Back to timed tickets -They are actually a plus for you as a educator. It means there won’t be mobs of people in the front blocking your kids from seeing it all. In fact, try to get there a little early and sometimes you can get in at the tail end of the last time slot. That five minutes puts you ahead of the new crowd. The gallery attendants are more likely to have a extra minute for your questions. Staying behind the crowd will accomplish the same thing.

Check your coats. Just do it. If you are members it’s probably free. If not, trust me – it is worth it. Even if you have a stroller, you don’t need it stuffed with coats. Hit the bathrooms next. What to bring?  Drawstring backpacks are perfect for all ages of kids and adults. I like mine to bring a small blank notebook and a pencil or two. I have a couple artist type kids, and they will often sketch something they have seen. On the other hand, I have a pencil-phobic kid as well. I usually write notes for him. The idea is that this is no less a school day than any other. If you take your writing assignments from your content (science or history) than you can get something out of this trip as well. Even a pictorial shot with your cell phone will jog memories at home later. I don’t require written work after every trip, but it is nice for you and the kids to have a record.

Let’s go in!

I like to have the kids tell me at least one specific thing they want to see or ask a question about. Try to get them to pick different things. If this exhibit is applicable to your studies this year, you’ll be amazed at the connections that your kids make without prompting. Don’t be afraid to let your kids ask questions (or not). Museum folks love this stuff – they don’t work there for the money. Members nights are actually great for this (and don’t cut into the school day), but if you happen upon a slow day and a friendly face, maybe your kids will really get inspired by someone who has chosen to spend their work life exploring the subject on display.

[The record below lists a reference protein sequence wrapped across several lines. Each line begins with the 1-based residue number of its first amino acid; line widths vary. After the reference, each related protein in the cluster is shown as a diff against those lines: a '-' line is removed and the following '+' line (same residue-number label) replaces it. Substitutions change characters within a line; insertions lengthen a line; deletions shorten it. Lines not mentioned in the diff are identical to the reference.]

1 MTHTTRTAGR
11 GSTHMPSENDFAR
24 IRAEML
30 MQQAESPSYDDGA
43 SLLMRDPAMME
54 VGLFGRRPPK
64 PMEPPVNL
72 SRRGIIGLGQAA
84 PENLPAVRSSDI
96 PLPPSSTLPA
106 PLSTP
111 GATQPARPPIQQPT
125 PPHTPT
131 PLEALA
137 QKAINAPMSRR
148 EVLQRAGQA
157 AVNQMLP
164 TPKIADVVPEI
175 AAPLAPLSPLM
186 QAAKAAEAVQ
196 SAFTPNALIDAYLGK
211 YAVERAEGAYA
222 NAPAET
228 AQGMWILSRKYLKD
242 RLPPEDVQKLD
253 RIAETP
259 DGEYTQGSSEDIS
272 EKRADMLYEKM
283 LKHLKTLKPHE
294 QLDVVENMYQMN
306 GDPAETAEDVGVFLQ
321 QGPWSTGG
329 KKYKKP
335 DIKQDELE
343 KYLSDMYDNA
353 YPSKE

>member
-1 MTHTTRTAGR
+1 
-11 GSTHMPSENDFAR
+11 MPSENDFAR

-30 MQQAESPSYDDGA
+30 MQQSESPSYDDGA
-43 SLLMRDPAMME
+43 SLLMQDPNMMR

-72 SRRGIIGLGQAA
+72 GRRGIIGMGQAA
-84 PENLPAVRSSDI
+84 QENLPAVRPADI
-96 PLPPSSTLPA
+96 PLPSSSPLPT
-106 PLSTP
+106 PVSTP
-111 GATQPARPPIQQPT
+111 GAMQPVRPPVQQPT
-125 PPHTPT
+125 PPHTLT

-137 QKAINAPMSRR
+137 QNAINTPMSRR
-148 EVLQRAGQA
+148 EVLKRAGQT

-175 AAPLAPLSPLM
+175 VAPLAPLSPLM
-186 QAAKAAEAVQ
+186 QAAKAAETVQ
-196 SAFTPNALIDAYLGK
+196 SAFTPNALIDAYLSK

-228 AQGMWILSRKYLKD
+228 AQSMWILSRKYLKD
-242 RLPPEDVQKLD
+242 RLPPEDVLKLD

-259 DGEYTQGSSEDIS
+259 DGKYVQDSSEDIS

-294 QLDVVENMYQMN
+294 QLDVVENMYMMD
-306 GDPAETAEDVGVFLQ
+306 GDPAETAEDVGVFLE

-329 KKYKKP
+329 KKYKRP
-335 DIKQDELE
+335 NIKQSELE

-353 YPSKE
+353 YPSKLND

Bringing work with? No. Just don’t. High school kids can catch up at night. There is no point in bringing them with if they sit on a bench reading their math book.

That was fun!

Afterwards I like to find a table or bench and discuss what we’ve seen before we leave. Often kids will think up questions, and this way we still have access to the experts. If time allows, we will just browse and that either ends up with us planning a return trip or we realize that we’ve covered everything offered right now. The Field Museum says it best: As educators, we inspire wonder and understanding. Isn’t that homeschooling in a nutshell?


Jen N. Jen has spent her time homeschooling her five children since 2001. She has read over 5,000 books aloud. A fan of all things geeky, she calls her children her horcruxes — each one has a talent for something she might have pursued herself. Jen and her husband have created a family of quirky, creative people that they are thrilled to launch out into the world. With the three oldest graduated, Jen now has time on her hands and has started a blog: